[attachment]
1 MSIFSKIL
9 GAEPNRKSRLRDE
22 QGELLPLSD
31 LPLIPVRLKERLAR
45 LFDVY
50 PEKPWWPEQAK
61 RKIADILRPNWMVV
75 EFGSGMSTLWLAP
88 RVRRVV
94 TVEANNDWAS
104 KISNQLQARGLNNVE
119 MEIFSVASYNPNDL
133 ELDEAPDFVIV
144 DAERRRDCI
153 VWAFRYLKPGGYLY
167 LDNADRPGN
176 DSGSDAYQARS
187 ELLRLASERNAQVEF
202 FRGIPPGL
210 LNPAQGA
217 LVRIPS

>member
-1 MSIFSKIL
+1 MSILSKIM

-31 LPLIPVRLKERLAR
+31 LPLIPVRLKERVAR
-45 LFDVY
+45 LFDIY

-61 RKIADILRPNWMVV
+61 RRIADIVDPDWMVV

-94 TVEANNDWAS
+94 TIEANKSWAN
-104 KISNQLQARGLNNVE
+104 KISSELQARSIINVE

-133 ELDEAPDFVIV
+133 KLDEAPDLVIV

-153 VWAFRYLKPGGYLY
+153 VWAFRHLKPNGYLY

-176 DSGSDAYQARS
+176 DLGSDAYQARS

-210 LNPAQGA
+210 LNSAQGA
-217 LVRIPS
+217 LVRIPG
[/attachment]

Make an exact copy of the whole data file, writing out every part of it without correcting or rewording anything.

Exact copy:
1 MSIFSKIL
9 GAEPNRKSRLRDE
22 QGELLPLSD
31 LPLIPVRLKERLAR
45 LFDVY
50 PEKPWWPEQAK
61 RKIADILRPNWMVV
75 EFGSGMSTLWLAP
88 RVRRVV
94 TVEANNDWAS
104 KISNQLQARGLNNVE
119 MEIFSVASYNPNDL
133 ELDEAPDFVIV
144 DAERRRDCI
153 VWAFRYLKPGGYLY
167 LDNADRPGN
176 DSGSDAYQARS
187 ELLRLASERNAQVEF
202 FRGIPPGL
210 LNPAQGA
217 LVRIPS

>member
-1 MSIFSKIL
+1 MSILSKIM

-31 LPLIPVRLKERLAR
+31 LPLIPVRLKERVAR
-45 LFDVY
+45 LFDIY

-61 RKIADILRPNWMVV
+61 RRIADIVDPDWMVV

-94 TVEANNDWAS
+94 TIEANKSWAN
-104 KISNQLQARGLNNVE
+104 KISSELQARSIINVE

-133 ELDEAPDFVIV
+133 KLDEAPDLVIV

-153 VWAFRYLKPGGYLY
+153 VWAFRHLKPNGYLY

-176 DSGSDAYQARS
+176 DLGSDAYQARS

-210 LNPAQGA
+210 LNSAQGA
-217 LVRIPS
+217 LVRIPG